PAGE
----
So about 18 months ago, I read a book called The Line, which I quite liked. A while back the rest of the “Witching Savannah” series went on sale for like $1.99 each, so I picked up the rest of them, and this week, the random book picker on my eReader said I should read the next book in the series. That would be this one:
As you can see by my sidebar, Neil Gaiman is one of my favorite authors; I’ve loved all of his books except one — his children’s book, Coraline, pretty much left me cold. I can’t really explain what I didn’t like about Coraline; it just didn’t grab me the way Gaiman’s books usually do. I was interested to see if The Graveyard Book would be different, and it sure was.
A couple of weeks ago, I posted something I wrote as a kid, Rabbit’s Journal, something that I later learned is called a “typecast” (probably from a combination of “typewriter” and “podcast”). That seemed to be pretty popular, and so, I now present the continuing adventures of Rabbit Rawlings (yes, he had a last name … all my stuffed animals did). For this one, I evidently had an assist from my brother John, although I couldn’t tell you who wrote what.
“Trailblazing” appeared in the webzine Grimoire in 1999. I wrote this story after taking a vacation in Shenandoah National Park. If you enjoy hiking and rustic cabins, this is a good place to visit, especially during the off-season. (We went in early June, when it was still misty and cold in the mountains.) Just watch out for the witches.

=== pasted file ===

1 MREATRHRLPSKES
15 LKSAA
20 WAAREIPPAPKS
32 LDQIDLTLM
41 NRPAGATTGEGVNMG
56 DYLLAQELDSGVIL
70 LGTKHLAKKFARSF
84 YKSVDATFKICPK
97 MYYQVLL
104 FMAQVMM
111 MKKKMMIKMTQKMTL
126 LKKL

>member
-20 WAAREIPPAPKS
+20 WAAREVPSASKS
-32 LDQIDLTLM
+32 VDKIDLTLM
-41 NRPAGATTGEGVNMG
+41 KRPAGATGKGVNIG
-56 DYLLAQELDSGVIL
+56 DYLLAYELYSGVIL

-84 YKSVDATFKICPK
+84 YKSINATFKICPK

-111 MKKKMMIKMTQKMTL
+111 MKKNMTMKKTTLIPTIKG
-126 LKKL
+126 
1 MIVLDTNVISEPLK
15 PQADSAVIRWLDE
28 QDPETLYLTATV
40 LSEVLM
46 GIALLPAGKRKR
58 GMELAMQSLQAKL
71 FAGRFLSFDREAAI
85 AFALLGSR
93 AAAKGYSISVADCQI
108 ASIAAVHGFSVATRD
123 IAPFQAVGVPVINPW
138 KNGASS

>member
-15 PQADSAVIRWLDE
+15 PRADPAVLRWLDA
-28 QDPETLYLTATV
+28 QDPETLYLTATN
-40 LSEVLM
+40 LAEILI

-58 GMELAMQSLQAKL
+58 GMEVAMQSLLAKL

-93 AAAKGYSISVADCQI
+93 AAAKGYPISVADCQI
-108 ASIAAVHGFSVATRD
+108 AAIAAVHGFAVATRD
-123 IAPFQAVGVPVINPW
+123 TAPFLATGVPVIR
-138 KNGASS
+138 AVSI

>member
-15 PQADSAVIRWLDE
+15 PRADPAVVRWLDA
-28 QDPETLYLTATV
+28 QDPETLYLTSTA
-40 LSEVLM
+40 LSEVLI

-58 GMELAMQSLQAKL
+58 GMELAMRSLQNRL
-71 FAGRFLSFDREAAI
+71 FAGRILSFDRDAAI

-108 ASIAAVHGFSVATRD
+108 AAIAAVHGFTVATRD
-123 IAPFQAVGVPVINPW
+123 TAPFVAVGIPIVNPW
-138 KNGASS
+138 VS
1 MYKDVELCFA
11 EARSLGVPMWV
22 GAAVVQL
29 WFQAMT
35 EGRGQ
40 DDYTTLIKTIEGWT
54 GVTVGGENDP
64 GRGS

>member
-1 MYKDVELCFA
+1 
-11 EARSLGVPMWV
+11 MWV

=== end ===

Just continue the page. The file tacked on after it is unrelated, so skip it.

The red Camaro roared up Skyline Drive, splitting the early morning silence with the growl of its engine. It was going much faster than the speed limit of thirty-five miles an hour, but Kevin figured that was okay. His vehicle really hugged the road.
“There’s another one!” his brother yelled, leaning forward to point out the window at a deer that had been grazing along the shoulder. Now it was scrambling up the steep hill into the forest, trying to get away from the onrushing car. Johnny sank back into his seat, wheezing with laughter. “God, you can’t swing a dead cat in here without hitting one of them things.”
They flew over the crest of a hill, not quite leaving the pavement. This brought them to one of the short, infrequent straightaways along Skyline Drive. Kevin gunned the engine. Trees and patchy mist flew by. As the road dipped and curved, a small white-tailed deer darted out of the woods. Kevin stomped on the brakes. The tires locked and the car skidded to a halt, but not before the startled-looking animal went down beneath it.
“Damn it!” Kevin put the car into reverse. The carcass thumped and scraped against the undercarriage before they finally cleared it. The collision had left a brownish-red smear on the road.
Kevin pulled into an overlook on the right and got out to check the car. Other than the bumper, the damage was minimal. He was bent over and checking the undercarriage when Johnny said, “Hey, Kev, there’s a trail here. Let’s do this one, huh?”
Kevin went to his brother, who stood before a vertical trail map of a place called Virago Mountain. The path ran a twisting line to the summit. “Okay, sure,” Kevin said.
“Great!” Johnny fetched the K-Mart bag full of spray paint from under his seat. He coated the sign with a brown squiggle to cover up the trail map. Then he turned to Kevin, grinned, and said, “Let’s go.”